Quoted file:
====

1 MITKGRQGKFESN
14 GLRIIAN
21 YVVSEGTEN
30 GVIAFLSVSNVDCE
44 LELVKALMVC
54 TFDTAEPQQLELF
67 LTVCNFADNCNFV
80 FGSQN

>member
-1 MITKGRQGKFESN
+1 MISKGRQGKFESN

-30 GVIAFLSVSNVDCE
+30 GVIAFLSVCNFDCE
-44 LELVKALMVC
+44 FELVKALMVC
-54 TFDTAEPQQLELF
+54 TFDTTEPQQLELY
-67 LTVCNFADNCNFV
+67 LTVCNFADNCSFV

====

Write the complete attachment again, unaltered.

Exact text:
1 MITKGRQGKFESN
14 GLRIIAN
21 YVVSEGTEN
30 GVIAFLSVSNVDCE
44 LELVKALMVC
54 TFDTAEPQQLELF
67 LTVCNFADNCNFV
80 FGSQN

>member
-1 MITKGRQGKFESN
+1 MISKGRQGKFESN

-30 GVIAFLSVSNVDCE
+30 GVIAFLSVCNFDCE
-44 LELVKALMVC
+44 FELVKALMVC
-54 TFDTAEPQQLELF
+54 TFDTTEPQQLELY
-67 LTVCNFADNCNFV
+67 LTVCNFADNCSFV